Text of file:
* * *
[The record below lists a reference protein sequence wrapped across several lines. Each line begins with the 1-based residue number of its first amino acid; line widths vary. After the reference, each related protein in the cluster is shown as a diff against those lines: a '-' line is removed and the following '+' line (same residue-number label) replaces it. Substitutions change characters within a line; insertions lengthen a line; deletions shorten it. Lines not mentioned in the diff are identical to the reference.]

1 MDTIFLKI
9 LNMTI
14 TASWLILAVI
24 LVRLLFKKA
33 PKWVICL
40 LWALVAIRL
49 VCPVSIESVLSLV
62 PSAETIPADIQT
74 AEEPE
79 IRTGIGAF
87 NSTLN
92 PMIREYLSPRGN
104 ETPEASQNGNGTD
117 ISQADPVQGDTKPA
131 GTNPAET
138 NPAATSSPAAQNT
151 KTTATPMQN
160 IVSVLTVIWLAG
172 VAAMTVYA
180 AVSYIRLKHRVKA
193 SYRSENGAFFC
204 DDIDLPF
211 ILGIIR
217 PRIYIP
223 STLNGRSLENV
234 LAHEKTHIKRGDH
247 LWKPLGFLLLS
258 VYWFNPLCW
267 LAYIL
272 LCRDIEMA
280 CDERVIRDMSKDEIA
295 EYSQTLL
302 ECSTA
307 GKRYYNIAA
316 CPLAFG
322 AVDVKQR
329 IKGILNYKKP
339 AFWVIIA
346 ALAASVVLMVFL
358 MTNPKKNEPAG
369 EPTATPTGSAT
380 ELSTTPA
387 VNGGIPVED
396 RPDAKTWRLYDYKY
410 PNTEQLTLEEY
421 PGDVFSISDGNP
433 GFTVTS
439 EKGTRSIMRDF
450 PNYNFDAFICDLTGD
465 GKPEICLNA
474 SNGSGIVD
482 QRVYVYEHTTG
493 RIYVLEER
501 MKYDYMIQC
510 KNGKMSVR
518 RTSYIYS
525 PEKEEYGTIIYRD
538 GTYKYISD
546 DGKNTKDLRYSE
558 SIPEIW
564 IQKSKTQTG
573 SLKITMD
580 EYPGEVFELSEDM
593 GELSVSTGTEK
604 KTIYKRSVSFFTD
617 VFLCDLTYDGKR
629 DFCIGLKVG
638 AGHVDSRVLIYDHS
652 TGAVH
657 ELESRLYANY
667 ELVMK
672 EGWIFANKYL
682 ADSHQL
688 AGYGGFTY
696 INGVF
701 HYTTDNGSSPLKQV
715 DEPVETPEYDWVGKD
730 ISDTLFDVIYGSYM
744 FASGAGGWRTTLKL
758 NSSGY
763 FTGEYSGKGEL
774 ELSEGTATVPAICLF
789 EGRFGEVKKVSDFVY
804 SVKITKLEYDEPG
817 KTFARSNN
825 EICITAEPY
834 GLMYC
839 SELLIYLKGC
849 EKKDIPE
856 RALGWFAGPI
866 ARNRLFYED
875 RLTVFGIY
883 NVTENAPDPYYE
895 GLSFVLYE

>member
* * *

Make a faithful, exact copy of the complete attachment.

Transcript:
[The record below lists a reference protein sequence wrapped across several lines. Each line begins with the 1-based residue number of its first amino acid; line widths vary. After the reference, each related protein in the cluster is shown as a diff against those lines: a '-' line is removed and the following '+' line (same residue-number label) replaces it. Substitutions change characters within a line; insertions lengthen a line; deletions shorten it. Lines not mentioned in the diff are identical to the reference.]

1 MDTIFLKI
9 LNMTI
14 TASWLILAVI
24 LVRLLFKKA
33 PKWVICL
40 LWALVAIRL
49 VCPVSIESVLSLV
62 PSAETIPADIQT
74 AEEPE
79 IRTGIGAF
87 NSTLN
92 PMIREYLSPRGN
104 ETPEASQNGNGTD
117 ISQADPVQGDTKPA
131 GTNPAET
138 NPAATSSPAAQNT
151 KTTATPMQN
160 IVSVLTVIWLAG
172 VAAMTVYA
180 AVSYIRLKHRVKA
193 SYRSENGAFFC
204 DDIDLPF
211 ILGIIR
217 PRIYIP
223 STLNGRSLENV
234 LAHEKTHIKRGDH
247 LWKPLGFLLLS
258 VYWFNPLCW
267 LAYIL
272 LCRDIEMA
280 CDERVIRDMSKDEIA
295 EYSQTLL
302 ECSTA
307 GKRYYNIAA
316 CPLAFG
322 AVDVKQR
329 IKGILNYKKP
339 AFWVIIA
346 ALAASVVLMVFL
358 MTNPKKNEPAG
369 EPTATPTGSAT
380 ELSTTPA
387 VNGGIPVED
396 RPDAKTWRLYDYKY
410 PNTEQLTLEEY
421 PGDVFSISDGNP
433 GFTVTS
439 EKGTRSIMRDF
450 PNYNFDAFICDLTGD
465 GKPEICLNA
474 SNGSGIVD
482 QRVYVYEHTTG
493 RIYVLEER
501 MKYDYMIQC
510 KNGKMSVR
518 RTSYIYS
525 PEKEEYGTIIYRD
538 GTYKYISD
546 DGKNTKDLRYSE
558 SIPEIW
564 IQKSKTQTG
573 SLKITMD
580 EYPGEVFELSEDM
593 GELSVSTGTEK
604 KTIYKRSVSFFTD
617 VFLCDLTYDGKR
629 DFCIGLKVG
638 AGHVDSRVLIYDHS
652 TGAVH
657 ELESRLYANY
667 ELVMK
672 EGWIFANKYL
682 ADSHQL
688 AGYGGFTY
696 INGVF
701 HYTTDNGSSPLKQV
715 DEPVETPEYDWVGKD
730 ISDTLFDVIYGSYM
744 FASGAGGWRTTLKL
758 NSSGY
763 FTGEYSGKGEL
774 ELSEGTATVPAICLF
789 EGRFGEVKKVSDFVY
804 SVKITKLEYDEPG
817 KTFARSNN
825 EICITAEPY
834 GLMYC
839 SELLIYLKGC
849 EKKDIPE
856 RALGWFAGPI
866 ARNRLFYED
875 RLTVFGIY
883 NVTENAPDPYYE
895 GLSFVLYE

>member